Who could have imagined that Wisconsin was once the leader of the U.S. hemp industry? What started off as an experimental cultivation in 1908 quickly turned into a thriving industry for Wisconsin. First off, I need to clarify a misconception about hemp. Hemp is not Marijuana, and it is not a psychoactive drug. Hemp is a variety of Cannabis sativa L that contains low levels of THC. Some uses of hemp include food, fuel, oils, cloth, and plastics, among other things.
The experimental crops in Wisconsin were successful, and Wisconsin experienced stable growth in the hemp industry. Hemp was traditionally harvested using manual labor, but the introduction of mechanical harvesters was a boon to the industry. The Wisconsin Hemp Order was organized in Ripon, Wisconsin, on October 18. 1917, formed by hemp growers and mill owners to promote their industry. That same year Wisconsin grew 7,000 acres of the 42,000 acres of hemp grown nationally; ranking second in acreage and production of fiber and boasting 70% of the county’s hemp mills.
By 1918 Wisconsin became the leader in U.S. Hemp acreage and production. The majority of hemp activity centered in Green Lake, Dodge, and Fond du Lac Counties. Some of the state’s hemp mills were located in Markesan, Brandon, Fairwater, and Waupun, just to name a few. I would argue that these mills were at the center of the Wisconsin hemp empire, just by the concentration of them in the area. Matt Rens dominated the hemp industry in the area, which eventually gave him the reputation as the “Hemp King” of America.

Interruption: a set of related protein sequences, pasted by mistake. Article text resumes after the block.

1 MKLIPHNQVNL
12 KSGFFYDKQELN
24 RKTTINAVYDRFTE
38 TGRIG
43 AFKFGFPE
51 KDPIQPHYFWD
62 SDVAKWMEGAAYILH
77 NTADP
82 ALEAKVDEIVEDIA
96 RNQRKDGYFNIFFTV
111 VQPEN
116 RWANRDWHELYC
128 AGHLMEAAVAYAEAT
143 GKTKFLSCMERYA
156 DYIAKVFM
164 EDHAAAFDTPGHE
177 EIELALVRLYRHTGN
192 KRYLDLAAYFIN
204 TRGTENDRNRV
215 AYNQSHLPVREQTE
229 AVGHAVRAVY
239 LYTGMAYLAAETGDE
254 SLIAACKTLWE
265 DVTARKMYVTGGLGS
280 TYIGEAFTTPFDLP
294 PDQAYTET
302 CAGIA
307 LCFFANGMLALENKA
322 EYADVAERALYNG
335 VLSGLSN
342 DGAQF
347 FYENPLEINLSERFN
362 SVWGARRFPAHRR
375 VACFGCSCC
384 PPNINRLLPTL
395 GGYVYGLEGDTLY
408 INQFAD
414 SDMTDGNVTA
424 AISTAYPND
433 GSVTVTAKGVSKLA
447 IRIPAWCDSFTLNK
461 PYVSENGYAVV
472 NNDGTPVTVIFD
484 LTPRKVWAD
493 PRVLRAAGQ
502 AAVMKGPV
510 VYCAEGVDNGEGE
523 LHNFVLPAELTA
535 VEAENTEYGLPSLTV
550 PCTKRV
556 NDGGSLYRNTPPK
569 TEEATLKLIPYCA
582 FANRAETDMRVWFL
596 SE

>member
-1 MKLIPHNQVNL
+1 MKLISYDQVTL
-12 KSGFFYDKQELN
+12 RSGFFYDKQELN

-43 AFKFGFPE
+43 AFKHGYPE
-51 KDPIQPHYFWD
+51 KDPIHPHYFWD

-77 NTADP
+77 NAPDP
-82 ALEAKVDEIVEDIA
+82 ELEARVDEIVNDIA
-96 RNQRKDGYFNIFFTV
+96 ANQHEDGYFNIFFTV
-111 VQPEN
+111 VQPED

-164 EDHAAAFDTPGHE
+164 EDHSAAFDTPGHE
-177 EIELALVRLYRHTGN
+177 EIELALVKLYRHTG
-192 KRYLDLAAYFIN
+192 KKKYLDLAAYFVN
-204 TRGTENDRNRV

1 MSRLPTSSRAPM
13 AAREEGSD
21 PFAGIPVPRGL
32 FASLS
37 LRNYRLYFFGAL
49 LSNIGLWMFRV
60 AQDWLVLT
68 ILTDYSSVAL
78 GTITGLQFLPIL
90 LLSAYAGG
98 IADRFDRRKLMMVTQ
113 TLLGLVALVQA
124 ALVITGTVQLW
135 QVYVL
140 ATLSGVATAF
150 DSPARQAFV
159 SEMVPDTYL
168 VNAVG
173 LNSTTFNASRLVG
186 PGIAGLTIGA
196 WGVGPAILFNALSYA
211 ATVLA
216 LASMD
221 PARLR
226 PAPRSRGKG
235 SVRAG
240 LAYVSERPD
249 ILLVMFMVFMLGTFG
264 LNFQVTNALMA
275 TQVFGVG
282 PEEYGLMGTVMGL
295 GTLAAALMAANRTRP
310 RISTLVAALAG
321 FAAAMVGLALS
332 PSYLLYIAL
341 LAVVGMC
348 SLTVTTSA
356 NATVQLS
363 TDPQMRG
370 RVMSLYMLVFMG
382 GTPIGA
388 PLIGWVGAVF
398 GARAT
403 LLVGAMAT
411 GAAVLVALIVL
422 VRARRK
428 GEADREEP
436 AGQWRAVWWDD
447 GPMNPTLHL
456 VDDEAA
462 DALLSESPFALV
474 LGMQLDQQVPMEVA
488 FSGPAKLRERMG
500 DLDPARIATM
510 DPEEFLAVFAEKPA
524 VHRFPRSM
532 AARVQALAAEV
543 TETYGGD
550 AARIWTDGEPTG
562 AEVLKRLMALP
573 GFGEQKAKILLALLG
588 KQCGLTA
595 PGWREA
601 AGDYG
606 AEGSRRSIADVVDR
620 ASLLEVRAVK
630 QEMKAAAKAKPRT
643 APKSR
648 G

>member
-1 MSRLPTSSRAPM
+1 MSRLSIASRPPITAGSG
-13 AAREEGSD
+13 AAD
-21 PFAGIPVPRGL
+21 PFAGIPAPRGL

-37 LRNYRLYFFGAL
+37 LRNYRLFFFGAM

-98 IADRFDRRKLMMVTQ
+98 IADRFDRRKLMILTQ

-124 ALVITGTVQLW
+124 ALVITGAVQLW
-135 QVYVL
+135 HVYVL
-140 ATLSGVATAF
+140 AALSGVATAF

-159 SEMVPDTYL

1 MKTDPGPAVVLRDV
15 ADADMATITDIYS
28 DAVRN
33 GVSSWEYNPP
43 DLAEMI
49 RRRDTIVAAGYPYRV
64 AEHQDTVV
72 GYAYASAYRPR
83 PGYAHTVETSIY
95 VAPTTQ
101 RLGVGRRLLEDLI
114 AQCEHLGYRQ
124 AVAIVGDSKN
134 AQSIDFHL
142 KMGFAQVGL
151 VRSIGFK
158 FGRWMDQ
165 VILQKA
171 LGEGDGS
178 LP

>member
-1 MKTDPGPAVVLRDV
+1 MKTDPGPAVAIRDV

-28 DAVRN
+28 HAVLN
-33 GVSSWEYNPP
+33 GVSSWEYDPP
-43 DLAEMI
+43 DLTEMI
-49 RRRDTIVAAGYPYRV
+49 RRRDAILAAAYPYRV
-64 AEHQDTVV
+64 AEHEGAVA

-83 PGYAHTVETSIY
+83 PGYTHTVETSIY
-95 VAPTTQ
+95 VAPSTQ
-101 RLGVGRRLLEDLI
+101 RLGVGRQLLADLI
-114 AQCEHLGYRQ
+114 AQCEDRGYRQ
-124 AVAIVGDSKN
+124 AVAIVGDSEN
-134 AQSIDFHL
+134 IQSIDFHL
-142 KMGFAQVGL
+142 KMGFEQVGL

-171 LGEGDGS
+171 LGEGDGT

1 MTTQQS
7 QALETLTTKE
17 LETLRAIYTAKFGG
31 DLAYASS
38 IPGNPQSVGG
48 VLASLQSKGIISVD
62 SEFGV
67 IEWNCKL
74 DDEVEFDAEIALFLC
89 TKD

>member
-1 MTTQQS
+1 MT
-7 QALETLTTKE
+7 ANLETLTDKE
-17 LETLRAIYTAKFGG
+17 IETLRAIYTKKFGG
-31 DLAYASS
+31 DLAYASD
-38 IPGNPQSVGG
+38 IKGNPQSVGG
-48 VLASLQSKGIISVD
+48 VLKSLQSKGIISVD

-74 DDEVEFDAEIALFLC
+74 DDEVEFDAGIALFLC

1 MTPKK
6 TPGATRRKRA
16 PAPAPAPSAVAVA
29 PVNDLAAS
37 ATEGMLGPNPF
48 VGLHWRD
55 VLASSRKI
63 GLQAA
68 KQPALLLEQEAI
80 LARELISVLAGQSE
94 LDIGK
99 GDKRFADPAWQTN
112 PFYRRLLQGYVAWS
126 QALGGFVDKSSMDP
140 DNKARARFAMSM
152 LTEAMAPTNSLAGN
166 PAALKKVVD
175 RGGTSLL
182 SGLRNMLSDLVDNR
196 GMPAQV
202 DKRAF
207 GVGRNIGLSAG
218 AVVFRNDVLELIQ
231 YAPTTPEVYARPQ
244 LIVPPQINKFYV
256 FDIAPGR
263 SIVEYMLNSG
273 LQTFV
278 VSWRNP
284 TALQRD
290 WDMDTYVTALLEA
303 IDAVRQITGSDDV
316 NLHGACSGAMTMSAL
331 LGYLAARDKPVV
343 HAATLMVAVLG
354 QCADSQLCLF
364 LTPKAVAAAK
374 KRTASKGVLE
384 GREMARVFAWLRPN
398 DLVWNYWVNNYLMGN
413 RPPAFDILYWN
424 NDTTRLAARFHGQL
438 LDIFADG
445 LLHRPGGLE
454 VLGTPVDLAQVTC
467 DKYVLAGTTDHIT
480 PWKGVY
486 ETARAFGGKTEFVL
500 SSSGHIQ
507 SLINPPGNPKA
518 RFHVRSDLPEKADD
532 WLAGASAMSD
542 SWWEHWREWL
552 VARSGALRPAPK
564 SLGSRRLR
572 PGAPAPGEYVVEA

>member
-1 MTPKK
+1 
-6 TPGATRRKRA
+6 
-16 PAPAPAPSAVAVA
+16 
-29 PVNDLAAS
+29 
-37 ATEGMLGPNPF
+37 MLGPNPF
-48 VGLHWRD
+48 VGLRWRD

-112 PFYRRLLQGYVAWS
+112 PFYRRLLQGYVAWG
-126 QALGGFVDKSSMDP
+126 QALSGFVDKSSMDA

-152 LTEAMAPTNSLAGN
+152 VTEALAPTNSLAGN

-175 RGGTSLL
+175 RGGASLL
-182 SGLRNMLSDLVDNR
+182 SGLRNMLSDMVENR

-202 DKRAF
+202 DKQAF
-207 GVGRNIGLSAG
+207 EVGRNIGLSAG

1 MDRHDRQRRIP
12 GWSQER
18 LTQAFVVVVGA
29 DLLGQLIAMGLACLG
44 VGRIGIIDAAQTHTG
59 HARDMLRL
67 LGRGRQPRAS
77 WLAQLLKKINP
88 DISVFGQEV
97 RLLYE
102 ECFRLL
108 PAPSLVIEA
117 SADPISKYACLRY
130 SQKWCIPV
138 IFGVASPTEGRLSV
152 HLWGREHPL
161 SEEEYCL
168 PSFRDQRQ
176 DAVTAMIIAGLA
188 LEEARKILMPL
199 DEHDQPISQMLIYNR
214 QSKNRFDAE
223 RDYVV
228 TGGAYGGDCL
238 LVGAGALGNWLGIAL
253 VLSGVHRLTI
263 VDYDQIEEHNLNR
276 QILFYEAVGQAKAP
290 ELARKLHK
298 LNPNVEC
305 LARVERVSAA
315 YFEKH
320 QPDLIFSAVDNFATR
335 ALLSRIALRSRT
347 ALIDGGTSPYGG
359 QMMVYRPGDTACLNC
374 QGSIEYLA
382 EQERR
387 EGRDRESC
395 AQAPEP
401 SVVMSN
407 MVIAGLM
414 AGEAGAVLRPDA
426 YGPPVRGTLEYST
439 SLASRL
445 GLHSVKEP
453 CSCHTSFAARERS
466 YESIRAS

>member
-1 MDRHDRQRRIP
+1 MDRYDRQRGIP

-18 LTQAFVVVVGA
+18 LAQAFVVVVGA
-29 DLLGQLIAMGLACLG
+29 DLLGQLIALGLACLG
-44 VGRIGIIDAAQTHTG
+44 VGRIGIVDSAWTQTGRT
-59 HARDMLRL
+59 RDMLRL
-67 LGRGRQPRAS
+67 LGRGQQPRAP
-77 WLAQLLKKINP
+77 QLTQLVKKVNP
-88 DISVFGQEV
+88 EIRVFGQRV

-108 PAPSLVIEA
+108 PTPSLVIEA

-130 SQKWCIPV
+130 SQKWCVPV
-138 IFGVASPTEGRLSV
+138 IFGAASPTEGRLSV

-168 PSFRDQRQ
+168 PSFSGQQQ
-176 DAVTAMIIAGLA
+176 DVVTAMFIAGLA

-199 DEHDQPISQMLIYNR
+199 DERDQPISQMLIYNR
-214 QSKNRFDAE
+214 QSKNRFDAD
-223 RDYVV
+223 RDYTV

World War I and II were boom times for the hemp growers and mills. The war effort demanded hemp fiber for rope and twine. When World War II broke out the United States was cut off from hemp it was importing. The government immediately pushed to get farmers and hemp mills producing the much-needed fiber. Wisconsin continued to be the top producer of the country’s hemp throughout the war. During this time, however, the U.S. government required growers to pay a tax to essentially gain permission to grow hemp.
The hemp industry in the United States did not last long after the war was over. A combination of many things brought the industry down, but the war on drugs dealt the final blow. Matt Rens’ mill closed in 1957, about 7 years after he died. His mill in Brandon was said to be the last hemp mill in the nation to close.
Recently, there has been a resurgence of the U.S. hemp industry. Colorado made history as the first state in 56 years to grow hemp. Maybe Wisconsin will see the day where it can, once again, become the leader of hemp. Do you remember when hemp was a prevalent industry in the area? Did you have family who grew hemp or worked in the mills? What do you think about states allowing hemp to be grown for industrial products again?